DANCECHAMBERDANCE breaks barriers between art forms
“Pockets of Silence at the Glorified Disco.” Fourteen School of Music, Theatre & Dance students stare at this strange amalgamation of words, amazed (and perhaps a little intimidated) by the fact that they have named a show they haven’t even created yet.
“They did a photo shoot almost immediately after, where they made a poster for the show,” Assistant Professor of Dance Charli Brissey added in an interview with The Daily. “There was suddenly this strange camaraderie for a show that no one had made yet.”
This is what the first day of class looked like for DANCECHAMBERDANCE, a five week mini course that is expanding and testing the definitions of dance, chamber music and collaboration. In SMTD there has been an increasing interest in these collaborative, interdepartmental classes. Among an emerging gaggle of such classes, DANCECHAMBERDANCE has come forth as an “infrastructure” for cross-department collaboration. Brissey, who teaches the class, describes their role as “facilitator.”
“I don’t choreograph for the show, I don’t tell the students what their collaboration needs to look like,” Brissey said. “I’m just there to teach them a little bit about production.”
The show is entirely left to the students to run and organize. So how does a group of fourteen students — ranging from ages 19 to 35 with varied experiences in production and their respective fields — create a show from nothing but a title?
The students at DANCECHAMBERDANCE break the rules a bit and test the limits of their project and each other’s artistry. In an interview with The Daily, students in the class Jacob Taitel and Aislinn Bailie described the process of creating this show as “exploratory” and “wildly improvisational.” They said that the first few rehearsals were mainly used to figure out what everybody could bring to the table. From there, it was clear the line between “dancer” and “musician” was going to become blurred: One dancer professed that they could DJ, another could play the drums, a tuba player was trained in ballet for a year and a bassoon player could beatbox. It is a piece where everyone does everything. It’s less about setting a dance piece to chamber music and more about artists creating a fusion piece with movement and sound as their primary tools. So the class tumbled forward, tossing out concepts, interesting words and scraps of music or choreography, and instead created a space to improvise with other artists and create something risky in a low-stakes environment.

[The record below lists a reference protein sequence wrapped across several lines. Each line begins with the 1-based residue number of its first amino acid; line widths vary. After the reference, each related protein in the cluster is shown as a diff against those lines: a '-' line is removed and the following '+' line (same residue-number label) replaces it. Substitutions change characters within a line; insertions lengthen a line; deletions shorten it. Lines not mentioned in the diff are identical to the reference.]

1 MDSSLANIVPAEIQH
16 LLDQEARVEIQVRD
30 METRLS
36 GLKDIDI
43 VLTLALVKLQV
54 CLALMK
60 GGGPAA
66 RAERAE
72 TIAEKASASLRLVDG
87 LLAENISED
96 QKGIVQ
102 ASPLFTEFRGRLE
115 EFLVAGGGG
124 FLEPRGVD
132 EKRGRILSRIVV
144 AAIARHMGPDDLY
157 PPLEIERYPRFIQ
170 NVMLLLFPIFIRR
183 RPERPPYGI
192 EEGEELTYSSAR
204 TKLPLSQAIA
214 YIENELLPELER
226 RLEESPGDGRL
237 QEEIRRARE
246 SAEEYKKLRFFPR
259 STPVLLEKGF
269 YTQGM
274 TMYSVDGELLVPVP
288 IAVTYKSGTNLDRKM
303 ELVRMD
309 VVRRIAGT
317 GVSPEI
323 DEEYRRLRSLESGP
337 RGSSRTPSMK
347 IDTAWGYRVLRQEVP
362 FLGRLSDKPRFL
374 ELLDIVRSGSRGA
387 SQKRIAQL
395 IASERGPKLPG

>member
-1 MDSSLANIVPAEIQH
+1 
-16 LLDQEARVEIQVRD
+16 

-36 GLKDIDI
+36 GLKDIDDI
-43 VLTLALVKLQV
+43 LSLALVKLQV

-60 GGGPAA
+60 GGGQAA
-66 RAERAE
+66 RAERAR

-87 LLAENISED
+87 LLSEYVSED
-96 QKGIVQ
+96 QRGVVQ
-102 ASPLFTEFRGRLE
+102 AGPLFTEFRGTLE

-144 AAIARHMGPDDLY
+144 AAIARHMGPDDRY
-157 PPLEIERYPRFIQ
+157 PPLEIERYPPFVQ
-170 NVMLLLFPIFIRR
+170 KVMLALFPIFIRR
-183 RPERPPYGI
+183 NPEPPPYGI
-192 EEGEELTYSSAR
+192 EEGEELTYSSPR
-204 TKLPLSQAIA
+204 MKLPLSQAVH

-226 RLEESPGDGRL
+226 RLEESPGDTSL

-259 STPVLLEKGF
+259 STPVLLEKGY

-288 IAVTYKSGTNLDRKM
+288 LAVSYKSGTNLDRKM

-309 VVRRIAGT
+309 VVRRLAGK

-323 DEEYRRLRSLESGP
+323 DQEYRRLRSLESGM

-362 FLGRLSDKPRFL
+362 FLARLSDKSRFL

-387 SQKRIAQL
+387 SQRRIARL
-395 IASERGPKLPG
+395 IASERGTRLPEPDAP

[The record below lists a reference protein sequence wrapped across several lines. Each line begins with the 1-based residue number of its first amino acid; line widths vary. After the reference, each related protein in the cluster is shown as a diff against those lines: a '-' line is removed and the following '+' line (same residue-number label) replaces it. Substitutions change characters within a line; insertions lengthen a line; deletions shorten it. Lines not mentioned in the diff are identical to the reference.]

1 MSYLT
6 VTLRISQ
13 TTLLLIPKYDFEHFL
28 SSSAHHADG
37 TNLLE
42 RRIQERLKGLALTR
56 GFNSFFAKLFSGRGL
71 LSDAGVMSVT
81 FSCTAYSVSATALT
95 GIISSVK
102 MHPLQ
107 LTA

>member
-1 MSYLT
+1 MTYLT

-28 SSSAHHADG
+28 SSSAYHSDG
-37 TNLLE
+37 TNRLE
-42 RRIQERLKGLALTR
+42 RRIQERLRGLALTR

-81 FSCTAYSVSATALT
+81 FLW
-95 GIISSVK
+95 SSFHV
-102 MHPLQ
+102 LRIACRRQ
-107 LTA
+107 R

“It’s so nice to just let out energy and put something out there knowing that someone else will pick it up. Like, everyone’s just trying stuff,” said Taitel, a second year Masters student in Tuba Performance and Chamber Music and student in this class.
In addition to this class being a space for artists to experiment without the pressure of perfectionism, it has also become a space to learn about one’s own craft through a different kind of artist’s eyes.
“I get some of my most effective criticism from other people within the arts,” Taitel said on the idea of collaborating with dancers, “because they don’t deal with the things that I have to deal with as a musician — they just hear the music.” Musicians who have never played improv before were met with the challenge of thinking and creating beyond the music stand (of which there are none of in this show). Same goes for the dancers; this class has become an opportunity for artists to expand their vocabulary and skill sets across artistic mediums.
And the results seem pretty exciting. And weird. “There are a lot of pockets, some disco, and, I don’t know, we break into a line dance at one point? And that’s pretty cool?” said Bailie, a Masters student in Bassoon.
Other notable cameos in this piece include a metronomic solo dance piece, a set of pieces on the seven deadly sins and a good many dancers playing music and musicians dancing. “Sometimes we don’t even know what’s going to happen!” Bailie laughingly explained, “Not in a bad way … in an exciting way. You have to be present for it.”
In live performance, there is often a pressure to make capital-A Art, art that is supposed to feel deep and complex and cryptic, but oftentimes just renders the audience confused and feeling a bit left out. This group of artists have relieved themselves of that pressure and seem to just be creating for creation’s sake, reacting honestly from moment to moment, in what will be a unique, strange and genuine experience.
“I think that what an audience member takes away from a piece is pretty up to them and their experiences and however they feel,” Taitel said, “but I guess if I had to choose something I want them to take away from this, it would be that weird things can create emotion too, and things that you wouldn’t expect can be extremely effective.”